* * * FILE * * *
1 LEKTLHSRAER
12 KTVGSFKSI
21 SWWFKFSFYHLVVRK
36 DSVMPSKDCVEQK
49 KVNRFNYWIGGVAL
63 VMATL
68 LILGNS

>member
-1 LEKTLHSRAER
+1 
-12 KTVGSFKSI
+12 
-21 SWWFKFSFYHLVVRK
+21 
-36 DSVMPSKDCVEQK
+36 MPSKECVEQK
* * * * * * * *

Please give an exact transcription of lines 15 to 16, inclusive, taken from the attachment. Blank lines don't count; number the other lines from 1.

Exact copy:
-36 DSVMPSKDCVEQK
+36 MPSKECVEQK